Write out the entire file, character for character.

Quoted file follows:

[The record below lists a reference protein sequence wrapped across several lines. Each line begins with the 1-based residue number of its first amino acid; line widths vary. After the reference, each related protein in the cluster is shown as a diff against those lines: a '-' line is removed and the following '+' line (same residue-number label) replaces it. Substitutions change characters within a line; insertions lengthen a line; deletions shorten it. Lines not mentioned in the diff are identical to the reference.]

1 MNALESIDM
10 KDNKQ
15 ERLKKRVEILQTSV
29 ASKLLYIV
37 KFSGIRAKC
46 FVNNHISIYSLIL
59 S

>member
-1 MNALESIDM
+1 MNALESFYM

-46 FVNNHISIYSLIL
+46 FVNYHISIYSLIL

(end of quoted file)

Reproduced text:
[The record below lists a reference protein sequence wrapped across several lines. Each line begins with the 1-based residue number of its first amino acid; line widths vary. After the reference, each related protein in the cluster is shown as a diff against those lines: a '-' line is removed and the following '+' line (same residue-number label) replaces it. Substitutions change characters within a line; insertions lengthen a line; deletions shorten it. Lines not mentioned in the diff are identical to the reference.]

1 MNALESIDM
10 KDNKQ
15 ERLKKRVEILQTSV
29 ASKLLYIV
37 KFSGIRAKC
46 FVNNHISIYSLIL
59 S

>member
-1 MNALESIDM
+1 MNALESFYM

-46 FVNNHISIYSLIL
+46 FVNYHISIYSLIL